If you have a positive PET-CT scan after finishing your chemotherapy and rituximab, your doctor will decide if you need to have any further treatment. If you have a negative PET-CT scan, you are put into 1 of 2 groups by a computer. This is called randomisation. Neither you nor your doctor will be able to decide which group you are in.

People in one group have radiotherapy for 2 to 3 weeks. People in the other group have no further treatment for their lymphoma.

IELSG 37 trial diagram

Everybody has regular follow up appointments for up to 5 years. The trial team will check if

  • There are any signs of the lymphoma coming back
  • You have any long term treatment side effects

A final follow up will take place 10 years after randomisation.

Hospital visits

You see the trial team and have some tests before you start treatment. The tests include

You go to hospital regularly during chemotherapy, but no more than if you were having standard treatment Open a glossary item. The PET-CT scan you have a few weeks after finishing chemotherapy is also standard treatment.

If you have a negative PET-CT scan and you are in the group having radiotherapy, you will go to hospital every day for 2 to 3 weeks to have the treatment.

Everybody will see the trial team and have blood tests and scans every 3 months for 2 years. After that, you see the trial team and have blood tests every 6 months for the next 3 years. You may have more scans during this time.

The researchers will ask your permission to collect information from your medical notes for up to 10 years to see how you are getting on.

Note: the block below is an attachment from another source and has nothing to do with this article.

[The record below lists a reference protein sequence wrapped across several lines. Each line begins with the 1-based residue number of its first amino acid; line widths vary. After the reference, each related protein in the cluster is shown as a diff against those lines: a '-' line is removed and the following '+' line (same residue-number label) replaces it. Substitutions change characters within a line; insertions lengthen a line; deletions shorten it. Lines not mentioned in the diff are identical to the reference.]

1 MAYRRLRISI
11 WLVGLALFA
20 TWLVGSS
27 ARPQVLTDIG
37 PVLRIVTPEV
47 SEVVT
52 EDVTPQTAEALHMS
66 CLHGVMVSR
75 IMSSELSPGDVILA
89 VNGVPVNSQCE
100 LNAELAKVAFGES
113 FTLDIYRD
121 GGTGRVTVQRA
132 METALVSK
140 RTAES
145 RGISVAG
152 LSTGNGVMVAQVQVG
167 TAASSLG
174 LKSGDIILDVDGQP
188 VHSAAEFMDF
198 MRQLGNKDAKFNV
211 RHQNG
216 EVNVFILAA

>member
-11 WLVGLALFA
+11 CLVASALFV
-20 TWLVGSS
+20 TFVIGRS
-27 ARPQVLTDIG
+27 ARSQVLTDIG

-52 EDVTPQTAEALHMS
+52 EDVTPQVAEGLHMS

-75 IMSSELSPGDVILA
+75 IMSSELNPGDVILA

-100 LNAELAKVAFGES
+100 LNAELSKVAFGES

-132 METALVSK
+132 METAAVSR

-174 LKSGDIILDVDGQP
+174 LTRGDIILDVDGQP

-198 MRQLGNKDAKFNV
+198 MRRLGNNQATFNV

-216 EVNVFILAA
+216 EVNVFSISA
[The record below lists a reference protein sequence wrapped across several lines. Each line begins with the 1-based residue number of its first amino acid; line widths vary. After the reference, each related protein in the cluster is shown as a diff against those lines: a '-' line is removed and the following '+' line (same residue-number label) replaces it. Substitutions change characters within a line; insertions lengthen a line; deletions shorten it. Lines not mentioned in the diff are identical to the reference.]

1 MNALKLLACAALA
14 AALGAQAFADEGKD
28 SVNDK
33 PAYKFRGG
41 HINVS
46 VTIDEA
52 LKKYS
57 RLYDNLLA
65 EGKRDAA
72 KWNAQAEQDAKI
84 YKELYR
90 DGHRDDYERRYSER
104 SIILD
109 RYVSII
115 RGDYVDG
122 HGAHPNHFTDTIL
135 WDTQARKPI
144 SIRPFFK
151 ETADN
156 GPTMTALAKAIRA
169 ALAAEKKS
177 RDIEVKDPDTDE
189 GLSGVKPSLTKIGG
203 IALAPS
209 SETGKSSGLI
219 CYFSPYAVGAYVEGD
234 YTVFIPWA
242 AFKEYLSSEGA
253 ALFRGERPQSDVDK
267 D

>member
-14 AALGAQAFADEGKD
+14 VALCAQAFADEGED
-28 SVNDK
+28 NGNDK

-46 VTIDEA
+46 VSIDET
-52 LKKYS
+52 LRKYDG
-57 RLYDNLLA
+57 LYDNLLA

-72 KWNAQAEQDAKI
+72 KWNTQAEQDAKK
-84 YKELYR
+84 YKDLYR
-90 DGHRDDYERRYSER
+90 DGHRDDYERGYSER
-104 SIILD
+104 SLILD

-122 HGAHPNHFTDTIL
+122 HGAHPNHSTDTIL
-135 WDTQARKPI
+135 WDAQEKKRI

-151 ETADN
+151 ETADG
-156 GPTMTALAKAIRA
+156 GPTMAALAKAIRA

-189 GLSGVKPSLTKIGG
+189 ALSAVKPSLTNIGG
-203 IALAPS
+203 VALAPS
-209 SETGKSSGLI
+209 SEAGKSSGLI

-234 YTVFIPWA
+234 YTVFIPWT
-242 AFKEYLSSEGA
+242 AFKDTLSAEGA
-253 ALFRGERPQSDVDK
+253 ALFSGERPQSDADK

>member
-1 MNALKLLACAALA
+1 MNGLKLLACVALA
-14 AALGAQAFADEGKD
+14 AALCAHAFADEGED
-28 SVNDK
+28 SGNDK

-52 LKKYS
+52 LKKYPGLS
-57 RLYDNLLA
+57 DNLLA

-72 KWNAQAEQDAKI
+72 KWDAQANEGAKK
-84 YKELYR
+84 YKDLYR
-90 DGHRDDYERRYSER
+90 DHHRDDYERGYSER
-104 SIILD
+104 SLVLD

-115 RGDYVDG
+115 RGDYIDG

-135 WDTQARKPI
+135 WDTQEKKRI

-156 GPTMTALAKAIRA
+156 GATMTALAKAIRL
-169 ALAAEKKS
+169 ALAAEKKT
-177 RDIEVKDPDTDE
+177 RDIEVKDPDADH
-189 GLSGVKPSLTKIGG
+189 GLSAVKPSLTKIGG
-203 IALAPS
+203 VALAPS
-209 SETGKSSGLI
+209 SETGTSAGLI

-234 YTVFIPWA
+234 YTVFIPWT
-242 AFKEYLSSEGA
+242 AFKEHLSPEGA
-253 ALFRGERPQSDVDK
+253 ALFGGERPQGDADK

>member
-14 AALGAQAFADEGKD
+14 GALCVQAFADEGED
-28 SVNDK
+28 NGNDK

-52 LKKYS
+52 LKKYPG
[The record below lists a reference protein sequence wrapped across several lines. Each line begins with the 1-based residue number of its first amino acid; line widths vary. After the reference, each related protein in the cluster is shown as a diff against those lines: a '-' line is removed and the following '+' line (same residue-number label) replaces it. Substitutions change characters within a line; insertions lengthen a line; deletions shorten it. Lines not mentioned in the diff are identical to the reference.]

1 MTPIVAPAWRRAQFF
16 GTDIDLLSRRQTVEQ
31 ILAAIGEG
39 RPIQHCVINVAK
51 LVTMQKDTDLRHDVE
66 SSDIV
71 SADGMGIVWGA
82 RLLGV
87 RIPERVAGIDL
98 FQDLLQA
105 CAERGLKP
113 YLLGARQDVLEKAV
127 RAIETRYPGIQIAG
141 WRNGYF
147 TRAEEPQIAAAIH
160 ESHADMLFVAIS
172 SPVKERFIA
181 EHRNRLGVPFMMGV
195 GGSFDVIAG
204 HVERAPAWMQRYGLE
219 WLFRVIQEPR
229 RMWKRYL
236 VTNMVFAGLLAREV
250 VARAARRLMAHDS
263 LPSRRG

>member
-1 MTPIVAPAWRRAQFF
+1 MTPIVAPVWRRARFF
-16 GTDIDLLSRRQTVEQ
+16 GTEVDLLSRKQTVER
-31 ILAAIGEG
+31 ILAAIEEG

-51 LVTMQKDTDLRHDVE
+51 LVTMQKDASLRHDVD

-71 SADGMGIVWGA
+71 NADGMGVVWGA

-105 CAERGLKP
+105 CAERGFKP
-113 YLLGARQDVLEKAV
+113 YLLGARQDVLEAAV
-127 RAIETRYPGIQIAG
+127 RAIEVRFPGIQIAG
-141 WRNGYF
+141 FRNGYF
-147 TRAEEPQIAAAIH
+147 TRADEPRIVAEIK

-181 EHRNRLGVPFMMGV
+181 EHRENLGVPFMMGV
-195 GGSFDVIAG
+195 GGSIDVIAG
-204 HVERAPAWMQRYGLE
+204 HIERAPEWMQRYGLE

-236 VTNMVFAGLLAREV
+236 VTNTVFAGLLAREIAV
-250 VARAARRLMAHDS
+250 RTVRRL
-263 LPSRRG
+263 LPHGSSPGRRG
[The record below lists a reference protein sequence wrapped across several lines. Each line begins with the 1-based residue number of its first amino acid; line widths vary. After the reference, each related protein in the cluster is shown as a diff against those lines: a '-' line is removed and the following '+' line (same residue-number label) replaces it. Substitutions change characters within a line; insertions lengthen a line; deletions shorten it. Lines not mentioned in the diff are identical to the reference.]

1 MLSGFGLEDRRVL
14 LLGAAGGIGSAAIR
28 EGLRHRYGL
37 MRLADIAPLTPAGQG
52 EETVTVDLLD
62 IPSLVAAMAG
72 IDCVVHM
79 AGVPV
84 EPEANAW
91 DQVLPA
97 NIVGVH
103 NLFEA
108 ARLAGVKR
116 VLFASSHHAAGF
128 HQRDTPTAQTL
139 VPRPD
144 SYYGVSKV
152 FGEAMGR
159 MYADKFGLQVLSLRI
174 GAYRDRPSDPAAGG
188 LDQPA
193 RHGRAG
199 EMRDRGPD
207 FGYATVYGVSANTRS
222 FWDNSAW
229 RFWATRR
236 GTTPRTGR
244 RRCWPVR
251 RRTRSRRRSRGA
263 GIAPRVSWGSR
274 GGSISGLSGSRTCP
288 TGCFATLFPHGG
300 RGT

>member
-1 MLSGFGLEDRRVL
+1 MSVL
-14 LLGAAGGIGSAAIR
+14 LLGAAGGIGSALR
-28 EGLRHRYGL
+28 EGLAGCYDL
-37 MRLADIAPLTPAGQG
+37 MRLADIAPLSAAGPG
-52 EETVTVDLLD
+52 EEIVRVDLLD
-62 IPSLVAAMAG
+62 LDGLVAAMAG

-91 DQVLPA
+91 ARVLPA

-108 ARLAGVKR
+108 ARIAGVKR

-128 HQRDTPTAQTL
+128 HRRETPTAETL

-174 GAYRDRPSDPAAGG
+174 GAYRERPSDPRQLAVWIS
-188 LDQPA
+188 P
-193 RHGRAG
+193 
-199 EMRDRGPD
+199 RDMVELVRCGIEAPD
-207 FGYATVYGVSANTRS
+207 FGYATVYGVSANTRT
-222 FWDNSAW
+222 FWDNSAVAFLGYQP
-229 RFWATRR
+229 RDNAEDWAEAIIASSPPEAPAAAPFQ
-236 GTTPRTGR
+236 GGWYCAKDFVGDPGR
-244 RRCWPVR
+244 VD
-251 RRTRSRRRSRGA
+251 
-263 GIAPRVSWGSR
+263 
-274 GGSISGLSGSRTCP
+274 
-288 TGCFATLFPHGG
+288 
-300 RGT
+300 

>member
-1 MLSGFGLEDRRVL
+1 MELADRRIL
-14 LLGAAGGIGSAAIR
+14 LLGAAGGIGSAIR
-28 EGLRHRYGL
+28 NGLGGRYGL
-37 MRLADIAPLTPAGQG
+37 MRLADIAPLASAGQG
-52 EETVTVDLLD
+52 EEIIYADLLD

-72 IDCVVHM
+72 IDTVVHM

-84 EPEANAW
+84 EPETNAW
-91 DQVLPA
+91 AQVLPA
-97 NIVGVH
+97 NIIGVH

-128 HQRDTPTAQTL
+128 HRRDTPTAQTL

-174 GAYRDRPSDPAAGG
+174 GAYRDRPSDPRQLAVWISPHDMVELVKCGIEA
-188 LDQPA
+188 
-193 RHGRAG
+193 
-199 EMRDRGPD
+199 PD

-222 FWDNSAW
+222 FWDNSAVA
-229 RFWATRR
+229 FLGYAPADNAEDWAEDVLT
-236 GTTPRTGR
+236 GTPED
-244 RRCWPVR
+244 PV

Side effects

It is possible that not having radiotherapy may put you at higher risk of your lymphoma coming back.  Your doctor will check for this during your follow up appointments.

If you do have radiotherapy, the possible side effects include

We have more information about the side effects of chest radiotherapy.


Newcastle upon Tyne

Recruitment start:

Recruitment end:

How to join a clinical trial

Please note: In order to join a trial you will need to discuss it with your doctor, unless otherwise specified.

Please note - unless we state otherwise in the summary, you need to talk to your doctor about joining a trial.

Chief Investigator

Dr Andrew Davies

Supported by

Cancer Research UK
Experimental Cancer Medicine Centre (ECMC)
International Extranodal Lymphoma Study Group (IELSG)
NIHR Clinical Research Network: Cancer
Southampton Clinical Trials Unit
University Hospital Southampton NHS Foundation Trust

Other information

This is Cancer Research UK trial number CRUK/12/040.

Questions about cancer? Contact our information nurses

Freephone 0808 800 4040

Last review date

CRUK internal database number:


Please note - unless we state otherwise in the summary, you need to talk to your doctor about joining a trial.

Around 1 in 5 people take part in clinical trials

3 phases of trials

Around 1 in 5 people diagnosed with cancer in the UK take part in a clinical trial.

Last reviewed: